Tom's of Mainstream
The crunchy manufacturer of all-natural toothpaste has mastered the art of balancing its idealistic values with the realities of mass-market retailing.
By Sean Donahue

(Business 2.0) – Shoppers lining up for a cut of meat at the Wild Oats market in Portland, Maine, first have to dodge a big Tom's of Maine kiosk that's nearly blocking the aisle. Selling toothpaste and mouthwash alongside fresh chicken breasts is an unusual merchandising technique—but it's part of a new Tom's of Maine strategy to snare potential customers in unlikely places.

Even more incongruous, perhaps, is the fact that Tom's managed to persuade Wild Oats to break with the supermarket chain's own rules about positioning products according to particular categories. "We're challenging them to reconsider the profitability potential of that floor space," explains Tom Chappell, the founder and CEO of Tom's of Maine.

Tom's has been winning such challenges ever since it began selling its toothpaste in mainstream stores 20 years ago. Today, Tom's makes more than 90 all-natural products that are sold in both small health-food stores and sprawling chains like Rite-Aid and Wal-Mart. Revenue topped $40 million this year, up from about $35 million in 2003. Going forward, the privately held company says it plans to deliver annual growth of 20 to 25 percent while increasing its U.S. household penetration from 2 percent today to 13 percent—the segment of the population that shares Tom's socially conscious values, according to the firm's research.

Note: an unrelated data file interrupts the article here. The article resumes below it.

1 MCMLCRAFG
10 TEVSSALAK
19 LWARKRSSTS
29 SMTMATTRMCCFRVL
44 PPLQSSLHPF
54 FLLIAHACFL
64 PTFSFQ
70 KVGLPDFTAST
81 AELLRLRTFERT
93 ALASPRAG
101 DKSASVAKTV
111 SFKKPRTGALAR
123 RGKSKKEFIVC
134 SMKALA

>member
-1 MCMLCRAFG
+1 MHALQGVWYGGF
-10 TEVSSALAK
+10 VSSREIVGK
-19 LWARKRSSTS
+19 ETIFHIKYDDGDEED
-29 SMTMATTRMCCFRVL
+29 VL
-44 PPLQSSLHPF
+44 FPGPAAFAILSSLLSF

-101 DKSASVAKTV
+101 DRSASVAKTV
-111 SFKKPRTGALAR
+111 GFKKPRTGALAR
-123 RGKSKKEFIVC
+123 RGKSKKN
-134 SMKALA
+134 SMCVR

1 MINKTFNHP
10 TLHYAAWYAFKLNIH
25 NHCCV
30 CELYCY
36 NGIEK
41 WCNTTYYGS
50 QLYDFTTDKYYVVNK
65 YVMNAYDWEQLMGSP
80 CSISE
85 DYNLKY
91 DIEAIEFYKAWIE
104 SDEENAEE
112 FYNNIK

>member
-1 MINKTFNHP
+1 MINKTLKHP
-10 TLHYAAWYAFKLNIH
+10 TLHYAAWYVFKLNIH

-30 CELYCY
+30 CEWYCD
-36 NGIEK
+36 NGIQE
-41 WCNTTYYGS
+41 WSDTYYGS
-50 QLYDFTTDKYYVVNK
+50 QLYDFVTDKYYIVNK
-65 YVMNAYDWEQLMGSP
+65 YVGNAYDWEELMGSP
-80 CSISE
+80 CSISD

Those are lofty goals for any company competing with the likes of Procter & Gamble and Colgate-Palmolive, but they're especially ambitious coming from a firm that positions itself as a company with a conscience—a sensibility that consigns many idealistic entrepreneurs to the margins of the marketplace. Yet Tom's has crossed into the mainstream without undermining the progressive practices that give its brand credibility—such as donating 10 percent of its pretax profit to charity and paying its Maine manufacturing employees about $14 per hour, 15 percent higher than the median local wage.

Indeed, rather than compromising as it grows, Tom's has figured out how to convince mass-market retailers that its values-centered business practices are good for the bottom line—a clever tactic that has helped the company expand its reach steadily over the course of three decades. As Chappell puts it, "Tom's gets far more attention from retailers than our volume would normally justify."

The Savvy Yankee

Tom's of Maine is headquartered in a renovated brick mill in Kennebunk, Maine, a typical New England town replete with white-steepled churches and historic houses. Chappell fits in here; with his lanky frame, gray hair, and metal-rim glasses, he looks less like an aging hippie than a staid Yankee squire.

Along with his wife, Kate, Chappell founded Tom's of Maine in 1970 to make a nonpolluting laundry detergent. The detergent failed, but Tom's then rolled out three products that remain company flagships: all-natural toothpaste, mouthwash, and deodorant.

With little competition, sales took off in health-food stores. As revenue reached $2 million in the early 1980s, Chappell set his sights on mainstream retailers. The company's first mass-market distribution deal, with the CVS drugstore chain, was cemented in 1984. Regional grocers like Stop & Shop soon began offering shelf space as a way to differentiate themselves from national chains. "Lots of companies foster sustainable business practices, but they don't make them relevant to consumers," says Gwynne Rogers, a strategic marketing consultant with the Natural Marketing Institute in Harleysville, Pa. With its distinctive, message-laden packaging, "Tom's has positioned its mission right at the point of sale."